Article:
Growing up during the Great Recession of the late 2000s was rough for a lot of American kids: The only world they knew was a post-9/11 one, and the economic future looked grim.
Now, it turns out the hard times may also have long-term effects on their health, and their waistlines in particular.
Using data from the Bureau of Labor Statistics and the California Department of Education, researchers at the Johns Hopkins Bloomberg School of Public Health wanted to explore the relationship between unemployment in California during the Great Recession and the risk of the state’s public school students becoming overweight or obese.
Their study, published online this week in the Journal of Epidemiology and Community Health, uncovered a disturbing correlation: For every percentage point increase in county-level unemployment during the Great Recession, kids could expect a 14 percent increase in their body mass index, or BMI. Children in communities with higher unemployment were at a greater risk of obesity compared to those living in places where the economic conditions did not decline.
Here's what that means in real terms: In 2008, 28 percent of the 1.7 million California students were considered overweight. By 2012, the prevalence increased to 37 percent. (The researchers looked specifically at children ages 7 to 18 who had height and weight measurements taken at two points in time, so they could track any changes.)
This is concerning, since children who are overweight have a greater risk of lifetime weight struggles and chronic diseases like diabetes.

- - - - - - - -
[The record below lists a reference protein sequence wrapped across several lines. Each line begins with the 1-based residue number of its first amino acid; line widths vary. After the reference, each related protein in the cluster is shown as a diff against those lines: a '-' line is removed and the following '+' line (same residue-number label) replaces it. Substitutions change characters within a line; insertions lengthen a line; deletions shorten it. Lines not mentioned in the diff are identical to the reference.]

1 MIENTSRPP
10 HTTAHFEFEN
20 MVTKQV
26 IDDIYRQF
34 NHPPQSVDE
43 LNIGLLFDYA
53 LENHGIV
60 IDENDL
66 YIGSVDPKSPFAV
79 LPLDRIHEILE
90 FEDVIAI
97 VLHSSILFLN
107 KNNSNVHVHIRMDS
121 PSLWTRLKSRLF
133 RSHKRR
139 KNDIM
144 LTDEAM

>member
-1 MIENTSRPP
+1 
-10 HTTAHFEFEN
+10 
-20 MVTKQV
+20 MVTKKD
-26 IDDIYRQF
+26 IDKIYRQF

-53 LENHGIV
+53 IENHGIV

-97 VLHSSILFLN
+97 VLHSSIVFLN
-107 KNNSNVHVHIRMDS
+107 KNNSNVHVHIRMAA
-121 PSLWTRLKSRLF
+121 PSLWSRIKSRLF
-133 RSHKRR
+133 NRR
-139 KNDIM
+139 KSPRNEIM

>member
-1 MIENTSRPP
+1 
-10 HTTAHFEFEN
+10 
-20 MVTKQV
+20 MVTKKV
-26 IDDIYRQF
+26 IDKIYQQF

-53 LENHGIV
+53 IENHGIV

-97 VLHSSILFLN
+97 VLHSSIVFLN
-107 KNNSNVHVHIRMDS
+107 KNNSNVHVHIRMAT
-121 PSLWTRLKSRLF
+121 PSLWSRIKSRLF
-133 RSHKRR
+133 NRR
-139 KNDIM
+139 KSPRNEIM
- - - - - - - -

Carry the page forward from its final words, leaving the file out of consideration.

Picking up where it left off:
Researchers speculate the trend is driven by poorer food choices
This study is observational, so it can only show correlation rather than causation. The data was also only from California, which may not be representative of the rest of the country. But the researchers point out that obesity has long been correlated with socioeconomic status. And they speculated that hard economic times among families may have altered people's eating habits.
When foods are ranked on a pure calorie per dollar basis, fats, sugar, grains, and potatoes are the least costly, while fruits and vegetables are the most expensive. (You can read more about eating on a budget here.)
"We think that unemployment — resulting in decreased income — could render fruits and vegetables and other more healthful foods unaffordable," said Vanessa Oddo, a researcher in human nutrition at the Bloomberg School. "This would likely lead to increased consumption of cheaper, highly process convenience foods like boxed macaroni and cheese or fast food."